More than 40 percent of Yalies have finally agreed on one thing — they care about the environment.
In three nights of dining hall sign-ups, EcoPledge volunteers collected more than 2,200 signatures, out of an undergraduate student body of more than 5,200. Participants promise they will not work for companies that are on a list of environmentally unsound businesses.
“It’s sort of an escalating process, the companies get put on the list because there are specific elements of their environmental policy that we believe needs to change,” Co-coordinator Claire Brickell ’03 said. “BP Amoco is an example — we want them not to drill in the Arctic. I think this is really well-suited to Yale because students from Yale are really in high demand on the job market”
After a company is put on the list, Brickell said, EcoPledge negotiates with the company to work out a better environmental policy. If the company is unresponsive to EcoPledge’s requests, then EcoPledge asks its supporters to boycott the company — sometimes through employment boycotts, sometimes through product boycotts.
Co-coordinator Billy Parish ’04 said he thinks Yale had the second highest percentage of signatures, behind Clark University in Massachusetts. The percentage is not exact because graduate students, dining hall staff and others also signed the pledge, he said.
Brickell said she worked with an environmental organization called Free the Planet over the summer, where she first learned about EcoPledge. She said she came back to Yale this fall with the goal of educating students about the environment.
“I believe that there are more than 100 schools that are working on EcoPledge,” said Jennifer Tucker of Free the Planet in an e-mail. “Depending on the college, students can generate hundred to thousands of pledges, but having 40 percent of the student body pledge takes a lot of work, and Yale is only one of a few schools that has achieved that.”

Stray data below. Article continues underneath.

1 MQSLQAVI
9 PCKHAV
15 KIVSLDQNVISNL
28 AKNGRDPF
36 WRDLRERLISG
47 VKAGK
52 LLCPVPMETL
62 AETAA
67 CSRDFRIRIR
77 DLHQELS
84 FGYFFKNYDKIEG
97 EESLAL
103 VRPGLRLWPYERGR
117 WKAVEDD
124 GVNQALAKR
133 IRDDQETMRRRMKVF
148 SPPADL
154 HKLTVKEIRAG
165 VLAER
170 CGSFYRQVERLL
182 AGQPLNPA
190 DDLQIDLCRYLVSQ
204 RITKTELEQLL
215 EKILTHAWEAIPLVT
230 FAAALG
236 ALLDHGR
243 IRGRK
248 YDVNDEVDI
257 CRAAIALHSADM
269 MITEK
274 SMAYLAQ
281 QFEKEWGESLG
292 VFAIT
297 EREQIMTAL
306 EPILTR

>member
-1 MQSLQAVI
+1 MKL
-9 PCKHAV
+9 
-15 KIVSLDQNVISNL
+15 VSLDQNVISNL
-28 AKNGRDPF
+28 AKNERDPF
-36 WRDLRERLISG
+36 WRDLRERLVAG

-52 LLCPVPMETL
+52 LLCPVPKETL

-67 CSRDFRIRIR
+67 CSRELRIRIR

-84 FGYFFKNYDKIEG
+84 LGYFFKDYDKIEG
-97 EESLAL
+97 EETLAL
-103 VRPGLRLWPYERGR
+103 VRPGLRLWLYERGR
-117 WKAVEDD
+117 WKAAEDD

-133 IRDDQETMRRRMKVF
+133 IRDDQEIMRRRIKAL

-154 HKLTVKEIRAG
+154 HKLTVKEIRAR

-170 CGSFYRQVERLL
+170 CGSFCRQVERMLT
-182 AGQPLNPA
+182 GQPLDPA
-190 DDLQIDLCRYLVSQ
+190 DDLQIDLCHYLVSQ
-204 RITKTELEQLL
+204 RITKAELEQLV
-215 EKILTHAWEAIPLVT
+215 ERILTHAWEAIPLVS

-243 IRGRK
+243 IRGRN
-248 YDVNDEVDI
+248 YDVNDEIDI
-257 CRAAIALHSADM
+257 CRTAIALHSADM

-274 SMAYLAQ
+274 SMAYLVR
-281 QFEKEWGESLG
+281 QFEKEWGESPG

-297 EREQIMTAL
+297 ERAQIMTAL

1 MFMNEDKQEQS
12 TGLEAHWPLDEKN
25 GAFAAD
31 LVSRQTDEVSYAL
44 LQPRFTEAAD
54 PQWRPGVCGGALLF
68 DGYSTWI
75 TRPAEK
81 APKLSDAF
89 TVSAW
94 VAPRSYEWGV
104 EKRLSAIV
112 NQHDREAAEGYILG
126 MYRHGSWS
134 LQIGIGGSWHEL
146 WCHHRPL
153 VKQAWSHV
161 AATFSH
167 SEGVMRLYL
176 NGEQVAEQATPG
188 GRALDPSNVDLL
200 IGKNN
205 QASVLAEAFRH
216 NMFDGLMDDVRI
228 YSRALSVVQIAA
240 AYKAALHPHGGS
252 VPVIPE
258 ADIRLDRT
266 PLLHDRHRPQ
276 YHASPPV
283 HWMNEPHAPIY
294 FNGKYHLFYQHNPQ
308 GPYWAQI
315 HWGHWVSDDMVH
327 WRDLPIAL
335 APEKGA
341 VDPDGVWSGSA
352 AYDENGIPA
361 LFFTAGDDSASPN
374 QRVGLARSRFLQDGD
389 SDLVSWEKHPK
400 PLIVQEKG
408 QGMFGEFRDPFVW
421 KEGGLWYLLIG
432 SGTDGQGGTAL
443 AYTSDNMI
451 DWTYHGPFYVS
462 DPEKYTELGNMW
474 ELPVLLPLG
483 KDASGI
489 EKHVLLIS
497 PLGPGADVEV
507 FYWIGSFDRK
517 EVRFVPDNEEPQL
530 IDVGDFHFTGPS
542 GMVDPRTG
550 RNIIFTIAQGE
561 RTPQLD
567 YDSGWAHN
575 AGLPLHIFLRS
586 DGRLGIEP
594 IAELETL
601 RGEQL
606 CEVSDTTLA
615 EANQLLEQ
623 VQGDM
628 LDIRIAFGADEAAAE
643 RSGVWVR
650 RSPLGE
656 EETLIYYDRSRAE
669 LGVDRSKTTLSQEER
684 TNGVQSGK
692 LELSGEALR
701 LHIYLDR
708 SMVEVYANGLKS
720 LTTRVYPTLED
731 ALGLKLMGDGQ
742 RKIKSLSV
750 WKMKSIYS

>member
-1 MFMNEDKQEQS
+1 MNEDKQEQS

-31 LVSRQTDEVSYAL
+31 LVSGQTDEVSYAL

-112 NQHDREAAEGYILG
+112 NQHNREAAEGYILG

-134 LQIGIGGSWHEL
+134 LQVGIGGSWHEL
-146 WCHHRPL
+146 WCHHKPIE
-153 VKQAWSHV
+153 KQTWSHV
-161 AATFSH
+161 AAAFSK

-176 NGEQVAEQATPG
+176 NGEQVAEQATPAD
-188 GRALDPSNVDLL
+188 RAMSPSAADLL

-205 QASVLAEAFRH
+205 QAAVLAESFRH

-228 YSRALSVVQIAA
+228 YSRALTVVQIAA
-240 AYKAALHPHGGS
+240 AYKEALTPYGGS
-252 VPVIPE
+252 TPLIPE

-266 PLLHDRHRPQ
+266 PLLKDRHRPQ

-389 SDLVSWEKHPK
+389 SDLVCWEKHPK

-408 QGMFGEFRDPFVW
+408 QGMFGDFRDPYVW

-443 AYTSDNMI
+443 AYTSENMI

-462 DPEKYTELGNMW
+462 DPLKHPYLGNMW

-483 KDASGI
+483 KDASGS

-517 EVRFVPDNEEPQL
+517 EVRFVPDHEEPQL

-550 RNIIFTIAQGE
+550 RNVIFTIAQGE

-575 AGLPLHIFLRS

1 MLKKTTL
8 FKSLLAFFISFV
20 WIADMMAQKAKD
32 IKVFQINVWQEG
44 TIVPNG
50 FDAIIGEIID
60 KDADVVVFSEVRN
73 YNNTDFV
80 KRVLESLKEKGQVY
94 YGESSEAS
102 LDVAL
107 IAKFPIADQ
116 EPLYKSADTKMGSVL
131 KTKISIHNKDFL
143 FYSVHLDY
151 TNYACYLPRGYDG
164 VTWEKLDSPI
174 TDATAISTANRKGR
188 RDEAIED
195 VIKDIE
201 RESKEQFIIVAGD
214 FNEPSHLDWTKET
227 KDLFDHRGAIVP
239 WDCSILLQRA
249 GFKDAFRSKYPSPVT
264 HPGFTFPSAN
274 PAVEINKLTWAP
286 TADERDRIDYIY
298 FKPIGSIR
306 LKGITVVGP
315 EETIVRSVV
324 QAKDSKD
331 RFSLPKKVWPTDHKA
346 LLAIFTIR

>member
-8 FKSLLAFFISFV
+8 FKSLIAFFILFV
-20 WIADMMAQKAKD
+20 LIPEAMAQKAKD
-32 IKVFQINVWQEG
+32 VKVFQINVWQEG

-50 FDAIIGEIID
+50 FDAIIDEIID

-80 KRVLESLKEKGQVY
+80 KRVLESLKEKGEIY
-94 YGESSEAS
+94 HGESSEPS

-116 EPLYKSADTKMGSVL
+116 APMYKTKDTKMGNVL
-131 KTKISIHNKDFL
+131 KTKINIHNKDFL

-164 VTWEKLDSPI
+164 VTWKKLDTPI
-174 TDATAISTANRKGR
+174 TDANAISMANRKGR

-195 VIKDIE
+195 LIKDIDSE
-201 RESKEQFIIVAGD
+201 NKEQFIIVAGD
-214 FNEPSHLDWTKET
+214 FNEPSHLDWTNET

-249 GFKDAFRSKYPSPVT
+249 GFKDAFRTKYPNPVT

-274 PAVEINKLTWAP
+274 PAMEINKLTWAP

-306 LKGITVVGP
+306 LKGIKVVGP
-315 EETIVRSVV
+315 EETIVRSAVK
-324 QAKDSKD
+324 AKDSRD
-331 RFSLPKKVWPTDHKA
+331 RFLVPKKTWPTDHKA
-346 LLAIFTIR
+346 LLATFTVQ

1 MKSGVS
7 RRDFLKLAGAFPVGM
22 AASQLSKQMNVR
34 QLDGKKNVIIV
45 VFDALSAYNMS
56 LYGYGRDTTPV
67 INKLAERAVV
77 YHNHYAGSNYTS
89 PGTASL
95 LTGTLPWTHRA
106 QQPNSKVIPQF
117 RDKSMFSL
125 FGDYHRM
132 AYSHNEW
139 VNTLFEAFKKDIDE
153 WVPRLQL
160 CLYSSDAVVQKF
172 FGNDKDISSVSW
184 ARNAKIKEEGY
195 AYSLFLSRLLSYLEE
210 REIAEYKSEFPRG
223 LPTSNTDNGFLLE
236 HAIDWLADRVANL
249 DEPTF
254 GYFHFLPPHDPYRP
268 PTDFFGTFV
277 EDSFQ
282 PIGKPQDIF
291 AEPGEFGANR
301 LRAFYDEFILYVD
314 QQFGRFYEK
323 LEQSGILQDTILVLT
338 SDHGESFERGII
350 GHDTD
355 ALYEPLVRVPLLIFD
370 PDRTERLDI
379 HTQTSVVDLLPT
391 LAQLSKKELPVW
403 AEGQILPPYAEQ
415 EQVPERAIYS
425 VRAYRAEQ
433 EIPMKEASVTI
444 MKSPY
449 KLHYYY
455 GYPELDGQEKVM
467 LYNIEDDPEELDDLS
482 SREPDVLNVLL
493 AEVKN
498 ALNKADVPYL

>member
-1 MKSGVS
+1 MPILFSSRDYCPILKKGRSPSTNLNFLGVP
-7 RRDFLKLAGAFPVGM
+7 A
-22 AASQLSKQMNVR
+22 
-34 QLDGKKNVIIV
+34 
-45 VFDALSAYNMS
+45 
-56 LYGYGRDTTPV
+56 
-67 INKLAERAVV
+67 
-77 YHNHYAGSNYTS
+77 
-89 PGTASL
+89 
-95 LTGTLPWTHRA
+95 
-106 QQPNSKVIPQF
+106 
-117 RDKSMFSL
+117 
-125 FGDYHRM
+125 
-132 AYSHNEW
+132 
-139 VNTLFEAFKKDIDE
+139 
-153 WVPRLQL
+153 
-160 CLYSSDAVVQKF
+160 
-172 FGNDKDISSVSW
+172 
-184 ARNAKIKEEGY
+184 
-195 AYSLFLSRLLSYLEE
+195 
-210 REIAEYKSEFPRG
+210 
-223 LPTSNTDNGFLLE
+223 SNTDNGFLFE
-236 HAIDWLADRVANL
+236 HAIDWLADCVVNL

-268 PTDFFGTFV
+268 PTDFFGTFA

Parish recruited approximately 80 students, many of them from the Yale Student Environmental Coalition, to set up tables in the dining halls Monday, Wednesday and Thursday night of the week before Thanksgiving break.
Brickell said the only company currently on the boycott list is British Petroleum/Amoco. In January, BP/Amoco Vice President John Gore sent a letter to EcoPledge, explaining that it did not wish to rule out drilling in the Arctic National Wildlife Refuge, which Congress may soon permit.
Other companies that EcoPledge is in negotiations with include Sprint — EcoPledge wants Sprint to print its bills on recycled paper — and Staples, which uses “virgin wood” to make many of their supplies.
According to the EcoPledge Web site, the organization enjoyed an important success in 1999, when Ford and General Motors pulled out of the Global Climate Commission, a industry group that opposed anti-global warming legislation.
Members of YSEC and EcoPledge volunteers are meeting tonight to discuss future plans. Brickell said one possibility is to organize a protest at the Staples on Whalley Avenue. Parish said he would like to get more signatures, possibly targeting students who live off campus and would not have seen the dining hall drive.
Another plan, Parish said, is for EcoPledge is to bring volunteers to recruitment meetings for targeted companies with stacks of resumes of desirable students who have signed the pledge.
“We’re going to go to the sessions and bring a bunch of EcoPledge people and just sort of ask questions about their environmental policies to educate people who might work for them and just sort of put pressure on these companies to let them know it potentially influences their [desire] to work,” Parish said.